The Angriest President

April 26, 1994

Because of production problems, the cartoon and editorial on the death of President Richard M. Nixon failed to appear in many Sunday editions. In consideration of the importance of the event, The Sun is reprinting them.

Of the 41 Americans who have held the presidency, Richard M. Nixon was perhaps the most tragic. Not tragic in the sense of greatness denied or virtue unrewarded: He had neither. Not tragic in the sense of a common man overwhelmed: He was uncommon to a high degree.

Mr. Nixon was tragic because he constructed a role for himself that was so lofty, so unrelenting, so devoid of human comforts, so committed to combat he would have been unfulfilled even if he had left the White House with honor rather than disgrace.

That he is condemned to be branded forever as a president forced from office under threat of criminal prosecution is, in a perverted way, an apt exit from his turbulent life. It will leave him to gasp through all eternity for the love and respect and appreciation that eluded him. He will be forever a tortured figure, constricted, convoluted, never understood.

Stephen E. Ambrose, a perceptive biographer, describes Richard Nixon as our "angriest" president, which he was.

But RN reveled in his anger. And though Mr. Ambrose has written three fine volumes on a man he predicts will get only a paragraph or two in standard American textbooks a century hence, such predictions come at great risk.

Consider our post-war presidents. Which will be memorable and contentious and three- dimensional long after they have passed from the scene?

Harry Truman did great things, but his hagiographers have made him a Norman Rockwell caricature. The others will be the Chester Arthurs and James Garfields of the late 20th century. Largely forgotten. The recipients of Professor Ambrose's putative two paragraphs. Only Lyndon Johnson and Richard Nixon qualify.

These two extraordinary presidents, destined to govern during the most tumultuous decade of our era, changed the way Americans thought about themselves and their country. They ruled over the loss of innocence and the birth of cynicism on revered matters -- flag, duty, patriotism, the majesty of America -- that had gone largely unchallenged even in the worst of times. And they did so while obsessed with power, consumed by self-doubt, swept along to the abyss of failure.

Richard Nixon's domestic accomplishments form a continuum with LBJ's construction of a Great Society. Though he lashed at liberals all his life and trotted out Republican invective against government spending, Mr. Nixon actually was the Great Implementer of the Great Society.

It was Richard Nixon who provided vast funds for housing, urban renewal, education, health care and other elements of the Johnson program. It was he who shifted large chunks of the budget from defense to problem areas at home. Liberal Democrats, consummate Nixon-haters, didn't see it -- and still don't. But Republican conservatives did and do, which is why Reaganites reviled Nixonism.

In foreign affairs, the one field in which even detractors give Mr. Nixon some credit, there is no taking away his opening to China and his pursuit of detente with the Soviet Union.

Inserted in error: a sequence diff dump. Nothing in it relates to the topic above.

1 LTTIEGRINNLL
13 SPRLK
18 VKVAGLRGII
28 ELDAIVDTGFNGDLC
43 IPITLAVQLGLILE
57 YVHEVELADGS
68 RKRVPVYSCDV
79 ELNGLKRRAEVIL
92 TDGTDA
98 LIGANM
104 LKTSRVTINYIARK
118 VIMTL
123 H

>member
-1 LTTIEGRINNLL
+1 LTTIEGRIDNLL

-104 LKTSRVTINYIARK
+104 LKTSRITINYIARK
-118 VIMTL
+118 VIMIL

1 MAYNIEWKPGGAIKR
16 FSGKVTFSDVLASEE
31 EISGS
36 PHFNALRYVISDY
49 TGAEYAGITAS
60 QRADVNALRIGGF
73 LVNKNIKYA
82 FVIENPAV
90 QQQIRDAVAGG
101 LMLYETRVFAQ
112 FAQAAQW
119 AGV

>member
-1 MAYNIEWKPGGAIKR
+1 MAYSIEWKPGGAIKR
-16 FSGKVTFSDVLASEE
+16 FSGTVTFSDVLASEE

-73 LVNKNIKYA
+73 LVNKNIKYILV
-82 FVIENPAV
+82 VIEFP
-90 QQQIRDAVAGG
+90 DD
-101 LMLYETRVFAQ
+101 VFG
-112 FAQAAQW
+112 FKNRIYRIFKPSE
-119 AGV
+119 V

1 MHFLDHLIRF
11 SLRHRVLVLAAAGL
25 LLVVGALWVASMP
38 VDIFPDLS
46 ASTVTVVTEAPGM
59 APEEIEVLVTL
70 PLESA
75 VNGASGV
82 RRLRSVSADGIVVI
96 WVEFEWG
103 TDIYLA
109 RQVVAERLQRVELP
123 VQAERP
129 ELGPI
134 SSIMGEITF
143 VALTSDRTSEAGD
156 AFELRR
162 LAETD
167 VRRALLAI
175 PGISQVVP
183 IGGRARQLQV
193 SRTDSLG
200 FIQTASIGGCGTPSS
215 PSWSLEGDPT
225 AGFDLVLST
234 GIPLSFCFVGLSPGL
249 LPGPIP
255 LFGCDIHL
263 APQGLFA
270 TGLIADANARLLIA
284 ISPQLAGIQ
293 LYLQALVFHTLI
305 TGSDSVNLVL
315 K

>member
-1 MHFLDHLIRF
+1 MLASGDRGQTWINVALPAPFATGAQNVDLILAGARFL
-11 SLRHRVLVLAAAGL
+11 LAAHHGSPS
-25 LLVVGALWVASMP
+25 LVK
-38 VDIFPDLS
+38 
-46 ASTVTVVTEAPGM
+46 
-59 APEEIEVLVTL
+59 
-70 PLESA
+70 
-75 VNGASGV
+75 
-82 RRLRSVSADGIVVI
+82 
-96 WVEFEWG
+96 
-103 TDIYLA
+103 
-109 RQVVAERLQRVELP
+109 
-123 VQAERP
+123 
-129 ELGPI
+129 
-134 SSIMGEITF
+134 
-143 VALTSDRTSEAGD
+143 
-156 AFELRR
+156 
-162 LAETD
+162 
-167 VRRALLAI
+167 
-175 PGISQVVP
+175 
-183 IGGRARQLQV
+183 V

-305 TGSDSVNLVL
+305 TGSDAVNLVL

It was here that Mr. Nixon's manipulative streak was masterful. Ever the believer in big-power diplomacy, he recognized that the way to handle the two Communist adversaries was to get cozier with them than they were to each other.

He recognized, too, that his reputation as a Red-baiter, a reputation etched in wretched distortions on the campaign stump and witch hunts on Capitol Hill, gave him the political wherewithal to accommodate Beijing and Moscow as Democrats never could.

Had Mr. Nixon settled for a quick Vietnam exit, had he refrained from the secret bombing of Cambodia and the fruitless war in Laos, Southeast Asia might have been a diplomatic triumph, too. Just as the Great Society linked LBJ and RN in unwanted embrace, so did Vietnam. Rather than cut clean, rather than accept his (or LBJ's) losses and move on, President Nixon strode the cliff's edge until he stumbled.

In a way, Vietnam was a harbinger of Watergate. Just as he could have gotten out of Southeast Asia at the outset of his presidency, he could have disposed of the whole Watergate matter in an afternoon by chopping a few heads and uttering the requisite condemnation of dirty tricks. But the attempted cover-up of the infamous "third rate burglary" led to his undoing.

He talked morality but abjured it. He was prepared to lie, deceive and even defy the Constitution in a desperate effort to save himself from his own malfeasance. Loyalty, friendship, a proper respect for a democracy's restraints upon the presidency -- all were absent from a man who conceived of life as a vast conspiracy against himself. His arrogance and anguish during the Watergate ordeal will long be the stuff of drama and controversy.

Richard Nixon was the most enduring and infuriating political figure of this half-century. The smearing of Helen Gahagan Douglas, the Checkers speech, the "Kitchen Debate," snapback from defeats in 1960 and 1962, the trip to China, the refusal to sink out of sight after Watergate, his foreign policy prescriptions as elder statesman -- all these are part of the Nixon saga. It is not for contemporaries to define him definitively. This is a struggle best left to posterity. We can imagine his taking grim satisfaction in the exercise.

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